by Gary Fincke
AT THE EDGE of our back yard, a soft bog formed. I was a sophomore, both old and young enough to test it with my shoes and half-expect hands upraised or a riot of worms. The neighbor’s dog skittered away from there as if that quagmire smelled like death.
My father was worried. The swamp, he said, was spreading. Our house lay downhill, the slope just steep enough that some nights I expected thick slime to slip under the back door, bubbling and multiplying like the ancestry my uncle had traced, by then, all the way back to the 18th Century. ‘The begats,’ my father said, using the Bible-talk he loved. ‘He’ll take us back to Adam if he has enough time.’
In Biology, Mr. Freitag told us that Aristotle, the great thinker, had said inanimate things contained a “vital heat.” The unborn waited in the soil, in dung, in cheese, in bread. The dew itself seethed with miracles, each morning giving birth to insects. As an example of spontaneous generation, what people believed for thousands of years, he read a recipe for mice: Place sweaty underwear into a barrel and cover carefully with husks of wheat.
Wait three weeks. Be patient. It takes time for sweat to penetrate those husks, but one morning, when you investigate, mice will emerge from that wheat, born from intimate perspiration.
‘Think about that,’ he said, meaning us to pay more attention to science, but I was thinking about the underwear, imagining what my lab partner, Becky Smarsh, might have next to her body. Two weeks earlier, Becky had dressed like a Roaring 20s teenager and flirted like a flapper in a thrift-store dress and a string of pearls at our class party. I’d worn my grandfather’s silk vest and silver watch chain. Just before the party ended, I’d wrapped both arms around her, dancing like we were going steady.
During lab, we arranged our flasks like Louis Pasteur, openings straight up or s-curved, some covered, some sealed. We boiled broth and poured. We kept watch until that broth clouded and stunk or stayed clear, refuting the presence of what Aristotle had called “life-force” in air.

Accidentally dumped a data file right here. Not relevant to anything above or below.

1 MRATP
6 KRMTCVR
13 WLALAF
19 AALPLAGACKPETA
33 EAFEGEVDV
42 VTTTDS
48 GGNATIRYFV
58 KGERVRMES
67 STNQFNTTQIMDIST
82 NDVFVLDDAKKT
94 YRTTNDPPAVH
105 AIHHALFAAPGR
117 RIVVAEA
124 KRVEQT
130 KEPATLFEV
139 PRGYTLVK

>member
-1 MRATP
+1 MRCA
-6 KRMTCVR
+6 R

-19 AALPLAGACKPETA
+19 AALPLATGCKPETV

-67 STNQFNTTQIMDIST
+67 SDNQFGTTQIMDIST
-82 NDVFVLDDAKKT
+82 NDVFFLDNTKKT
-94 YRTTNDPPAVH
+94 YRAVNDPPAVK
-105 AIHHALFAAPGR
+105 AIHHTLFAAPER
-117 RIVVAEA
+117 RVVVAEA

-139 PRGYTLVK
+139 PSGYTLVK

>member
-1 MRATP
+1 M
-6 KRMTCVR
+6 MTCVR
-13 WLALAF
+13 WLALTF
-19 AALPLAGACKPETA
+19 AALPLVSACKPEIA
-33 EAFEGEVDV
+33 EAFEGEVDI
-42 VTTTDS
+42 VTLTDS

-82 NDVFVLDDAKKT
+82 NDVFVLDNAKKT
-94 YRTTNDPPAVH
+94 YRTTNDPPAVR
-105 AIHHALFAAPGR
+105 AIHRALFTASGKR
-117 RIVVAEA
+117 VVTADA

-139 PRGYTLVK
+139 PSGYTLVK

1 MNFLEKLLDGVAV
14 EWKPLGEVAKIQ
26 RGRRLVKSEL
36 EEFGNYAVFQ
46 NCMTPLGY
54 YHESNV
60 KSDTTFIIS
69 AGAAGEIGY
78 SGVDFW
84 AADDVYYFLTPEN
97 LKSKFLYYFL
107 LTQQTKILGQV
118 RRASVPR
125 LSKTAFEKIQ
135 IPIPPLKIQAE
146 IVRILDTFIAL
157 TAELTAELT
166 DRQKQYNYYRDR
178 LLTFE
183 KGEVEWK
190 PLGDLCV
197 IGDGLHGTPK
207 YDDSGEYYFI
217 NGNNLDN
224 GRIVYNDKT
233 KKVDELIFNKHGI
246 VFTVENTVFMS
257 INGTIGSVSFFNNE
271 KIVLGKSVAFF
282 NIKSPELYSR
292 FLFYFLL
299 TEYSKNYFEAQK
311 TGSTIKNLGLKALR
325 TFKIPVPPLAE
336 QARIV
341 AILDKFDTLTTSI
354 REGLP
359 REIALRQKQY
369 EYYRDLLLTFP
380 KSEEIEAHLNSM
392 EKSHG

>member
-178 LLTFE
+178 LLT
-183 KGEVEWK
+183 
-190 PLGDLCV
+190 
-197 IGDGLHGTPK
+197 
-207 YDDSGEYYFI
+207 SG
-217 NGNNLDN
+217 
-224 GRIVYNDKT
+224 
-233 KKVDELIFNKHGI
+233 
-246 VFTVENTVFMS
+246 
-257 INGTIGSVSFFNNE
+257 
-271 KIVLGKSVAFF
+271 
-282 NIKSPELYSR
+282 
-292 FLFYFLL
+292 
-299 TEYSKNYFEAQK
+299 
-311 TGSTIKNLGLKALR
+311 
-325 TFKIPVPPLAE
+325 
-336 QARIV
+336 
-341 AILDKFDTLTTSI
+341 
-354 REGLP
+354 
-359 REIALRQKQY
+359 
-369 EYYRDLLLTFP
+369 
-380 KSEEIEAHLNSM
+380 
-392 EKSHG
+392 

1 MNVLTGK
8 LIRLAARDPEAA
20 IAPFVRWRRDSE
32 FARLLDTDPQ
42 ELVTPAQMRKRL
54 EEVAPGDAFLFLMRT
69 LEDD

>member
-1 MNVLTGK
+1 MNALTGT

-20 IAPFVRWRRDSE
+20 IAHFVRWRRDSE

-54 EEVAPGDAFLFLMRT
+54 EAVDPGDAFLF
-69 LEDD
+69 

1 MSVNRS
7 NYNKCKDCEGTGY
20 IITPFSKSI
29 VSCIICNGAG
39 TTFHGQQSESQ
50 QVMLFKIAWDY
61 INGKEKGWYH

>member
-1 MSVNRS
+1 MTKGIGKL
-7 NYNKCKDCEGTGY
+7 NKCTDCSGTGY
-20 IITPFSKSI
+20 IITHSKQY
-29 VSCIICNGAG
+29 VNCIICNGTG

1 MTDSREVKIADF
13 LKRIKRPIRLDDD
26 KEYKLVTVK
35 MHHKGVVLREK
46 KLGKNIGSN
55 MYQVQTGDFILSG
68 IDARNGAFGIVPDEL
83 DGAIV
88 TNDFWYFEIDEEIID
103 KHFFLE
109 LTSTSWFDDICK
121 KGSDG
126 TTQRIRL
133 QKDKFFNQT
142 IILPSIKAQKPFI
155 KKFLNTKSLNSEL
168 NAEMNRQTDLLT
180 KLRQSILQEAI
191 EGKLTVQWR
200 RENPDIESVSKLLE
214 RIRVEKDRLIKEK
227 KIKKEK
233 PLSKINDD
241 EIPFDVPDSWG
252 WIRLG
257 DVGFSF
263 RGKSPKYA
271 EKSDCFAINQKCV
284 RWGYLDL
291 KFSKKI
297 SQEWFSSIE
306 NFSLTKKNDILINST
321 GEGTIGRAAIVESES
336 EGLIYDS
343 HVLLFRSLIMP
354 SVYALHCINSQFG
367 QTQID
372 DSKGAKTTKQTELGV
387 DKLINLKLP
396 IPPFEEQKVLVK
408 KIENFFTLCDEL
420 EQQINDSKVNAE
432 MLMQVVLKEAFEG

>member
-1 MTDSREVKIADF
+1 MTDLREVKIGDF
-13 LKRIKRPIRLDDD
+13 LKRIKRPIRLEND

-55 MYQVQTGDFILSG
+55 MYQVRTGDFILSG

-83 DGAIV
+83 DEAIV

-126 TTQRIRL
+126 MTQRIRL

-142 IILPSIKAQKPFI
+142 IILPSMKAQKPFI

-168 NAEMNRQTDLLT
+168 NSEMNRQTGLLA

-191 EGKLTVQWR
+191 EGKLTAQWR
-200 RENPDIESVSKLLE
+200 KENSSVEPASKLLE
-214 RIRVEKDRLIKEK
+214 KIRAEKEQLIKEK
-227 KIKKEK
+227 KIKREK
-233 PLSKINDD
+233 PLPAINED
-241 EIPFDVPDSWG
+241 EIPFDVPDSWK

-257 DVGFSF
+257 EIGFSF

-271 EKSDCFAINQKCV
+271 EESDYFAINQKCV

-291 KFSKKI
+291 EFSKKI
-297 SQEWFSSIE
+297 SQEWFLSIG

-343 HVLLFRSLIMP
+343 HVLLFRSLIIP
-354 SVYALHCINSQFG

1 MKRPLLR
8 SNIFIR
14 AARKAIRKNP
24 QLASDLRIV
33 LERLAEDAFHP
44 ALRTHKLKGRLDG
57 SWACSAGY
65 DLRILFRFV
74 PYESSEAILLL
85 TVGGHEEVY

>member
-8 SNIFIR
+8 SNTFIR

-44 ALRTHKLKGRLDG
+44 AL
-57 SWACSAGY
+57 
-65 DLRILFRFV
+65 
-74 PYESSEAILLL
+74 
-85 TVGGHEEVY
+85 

It was something to talk about with Becky after class. Laughing about Aristotle lasted all the way to the cafeteria where we separated to sit at different tables. Before lunch period ended, I made a stew of leftover cafeteria food, bits of bread and fruit, filling a condiment cup and sliding it into the hollow of a table leg. I ate above that brew for five days to see what might spontaneously generate. Most important, I wanted one more thing to laugh about with Becky.
On the fifth day, I bolted a sandwich and swilled milk before I raised that table while my small dessert stayed sealed. When I nudged that tiny womb into the light so I could observe the fine hair of mold and whatever else my recipe grew with time, darkness, and heat, a flurry of fruit flies lifted from that soggy cup as if I’d fathered them. They rose and dispersed, disappearing among three hundred third-shift-lunch-hour students before I stood, giddy, and hurried into the hall, carrying my cake as if I might offer it to Becky when I caught up with her for a minute or two of talking before we separated again for our segregated-by-gender health class.
Becky, a few months older than I was, had a brand-new driver’s license by the next week. She wasn’t allowed to drive her father’s car more than ten miles altogether at one time, but it was only three miles to the state game lands where teenagers parked in the large lot that was never used after dark. She found a spot near a distant corner and flicked the headlights on, then off, sending some sort of signal into the trees, creating, she said, the evening and the morning of the first day. ‘We’re alone as Adam and Eve,’ she said, laughing as if the Bible was as silly as Aristotle. She flicked the lights again as she opened two buttons of her blouse. ‘For now,’ she said, ‘as far as I go,’ pressing my hands on her bra-covered breasts in the dark.
‘Yes,’ I said, so in love with just the partial knowledge of her body, that I was ready to say ‘yes’ again and again to whatever she wanted to make fun of, even if it sent us both to hell.
Gary Fincke’s new collection of flash fiction The Corridors of Longing was published by Pelekinesis Press in 2022. Recent stories appeared or are upcoming in Wigleaf, Pithead Chapel, Atticus Review, Fractured Lit, and 100 Word Story. He is co-editor of the anthology series Best Microfiction.